Time: February 03, 2018 19:00
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Live Dead 69 perform “Skull & Roses ’71”

19.00 Doors
20.00 Support
20.45 Live Dead 69
23.00 Curfew

AGMP presents


performing “Live Dead 69” and “Skull & Roses ’71” in their entirety over two exclusive nights.


TOM CONSTANTEN – Original Grateful Dead Pianist

SLICK AGUILAR – Jefferson Starship Guitarist

MARK KARAN – Bob Weir Ratdog/Other Ones Guitarist

RICH NEWMAN – Paul Rodgers Drummer

TONY MORLEY – Jefferson Starship Basssist

All Star Line up performing the first two albums by The Grateful Dead in full.

Tom Constanten was the pianist with The Grateful Dead and he returns to London’s Under the Bridge with an all star line up featuring members of Jefferson Starship, Bob Weir’s Ratdog and David Crosby’s Band after bringing the house down at their last Under the Bridge concert.

Along with performing the “Live Dead 69” album, this time the group take on the “Skull & Roses” album from 1971 in it’s entirety. This was the second live album released by The Grateful Dead and their first certified Gold album.

Tom Constanten originally started performing with Steve Reich & Terry Riley. His friendship with Grateful Dead bassist Phil Lesh led to him joining the band in 1968. Mark “Slick” Aguilar is best known as the guitarist with Jefferson Starship. He has also worked with the David Crosby Band, Buddy Miles and KC & the Sunshine Band. Mark Karan is the guitarist with Bob Weir & Ratdog. Mark has also toured with Dave Mason, Paul Carrack and was chosen to fill the slot of Jerry Garcia in 1998 with The Other Ones, a band featuring former members of The Grateful Dead.

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Comment: 1

  • Jacques Paille de Wichita

    Reply 18-01-2018 3:20 pm

    A potential problem for performance practice? The sequencing of the CD reissue of the 1971 ‘Skull & Roses’ live album has always been a source of some annoyance for me. It starts with a group of four short songs and then includes a long rambling jam (= ‘The Other One’), returning to another five short songs before reaching the ‘Not Fade Away/Going Down the Road Feeling Bad’ finale. That long jam seems out of place in the sequence. From my knowledge of other Dead releases, I think it would appear later in a performance, so what is it doing there? One explanation might be that this album does not represent a single unitary set list. It is a selection of ‘bleeding chunks’ taken from a variety of sources, although the majority come from a residency at the Fillmore East in New York over Easter 1971. The criteria for selection are also complex – the time limitations of vinyl long-playing records being one criterion, and the appearance of certain repertoire on previous releases precluding the prospect of repetition being another. However, it may be argued that the logic informing the ordering of material across four sides of vinyl is also problematic. Following on from classical recording practice, the ordering of a recorded sequence of four movements “ABCD” across two LPs could be arranged as follows: Disc 1, Side 1: A; Disc 2, Side 1: B; Disc 1, Side 2: C; Disc 2, Side 2: D. This would enable a radio DJ equipped with two turntables to play the entire sequence uninterrupted from two discs by flipping one when the other is playing. The problem is that remastering the vinyl LP to a compact disc, using the sequence Disc 1, Sides 1 & 2 followed by Disc 2, sides 1 & 2 would result in the sequence “ACBD”, which I think has produced the anomaly described above. This practice is not uncommon and has caused much consumer dissatisfaction (see for example, the customer reviews of the Isaac Hayes double LP ‘Black Moses’ remastered for CD). The CD transfers of many ‘classic’ live double albums seem to bear little resemblance to their vinyl origins, see for instance Grand Funk Railroad ‘Live Album’ (different sequence) and Ten Years After ‘Undead’ (enhanced repertoire & different sequence) though it may be argued that the resequencing of such material (a) restores the order of songs in the original performances and/or (b) takes advantage of the time duration of CD when compared to LP, enabling the programming of long/long/long pieces in sequence, and/or (c) enables longer unedited versions of songs to be included.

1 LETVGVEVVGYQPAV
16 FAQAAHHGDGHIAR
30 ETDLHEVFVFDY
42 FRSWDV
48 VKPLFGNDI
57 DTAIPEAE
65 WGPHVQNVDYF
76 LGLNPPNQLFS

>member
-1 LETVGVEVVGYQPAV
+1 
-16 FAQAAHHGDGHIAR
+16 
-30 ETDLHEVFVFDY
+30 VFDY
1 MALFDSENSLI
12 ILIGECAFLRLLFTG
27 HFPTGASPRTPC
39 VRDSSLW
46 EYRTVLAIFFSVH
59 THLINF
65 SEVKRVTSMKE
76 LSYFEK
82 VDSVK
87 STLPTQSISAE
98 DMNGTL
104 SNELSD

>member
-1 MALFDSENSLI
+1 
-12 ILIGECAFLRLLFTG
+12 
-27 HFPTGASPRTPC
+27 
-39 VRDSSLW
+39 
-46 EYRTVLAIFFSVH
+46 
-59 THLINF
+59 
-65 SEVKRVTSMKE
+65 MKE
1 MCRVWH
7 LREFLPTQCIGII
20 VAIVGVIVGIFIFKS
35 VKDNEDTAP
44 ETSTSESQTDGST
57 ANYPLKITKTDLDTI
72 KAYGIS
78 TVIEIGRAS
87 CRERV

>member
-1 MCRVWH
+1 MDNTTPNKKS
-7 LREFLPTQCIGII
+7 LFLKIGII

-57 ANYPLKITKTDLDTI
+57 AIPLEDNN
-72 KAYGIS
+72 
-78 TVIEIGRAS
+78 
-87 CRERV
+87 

So how will Mr Constanten and his band approach it? A performance of the 1969 ‘Live/Dead’ album would appear to offer fewer problems because the published sequence follows a particular internal logic that attempts to replicate the different stages of a Dead live performance, but a similar logic is absent from the published sequence of the 1971 ‘Skull & Roses’ live album because it replaces an entire performance with a series of discrete and discontinuous extracts that share scant common connections. One approach, of course, would be to simply ignore the above arguments and steam through the set in the published sequence. However, that would be to ignore the context of the album and its particular qualities. An attraction of the latter album is the way in which it premiered hitherto unrecorded band compositions in the context of a live album – ‘Bertha’, ‘Playing in the Band’, ‘Wharf Rat’. A number of cover versions are also presented, the more successful ones being ‘Me & Bobbie McGee’, ‘Big Boss Man’ and ‘Mama Tried’. Considering that the album tracks are taken, at least in part, from the Fillmore Easter 1971 residency, as documented by the Arista ‘Ladies and Gentlemen …’ box set, we should also bear in mind that Mr Constanten guested during that weekend on a performance of ‘Dark Star/St Stephen’ (it’s on Disc 3). Hence, I for one would not be unhappy for a ‘Not Fade Away’ finale to be preceded by ‘the transitive nightfall of diamonds’ on Saturday night. So how about it?

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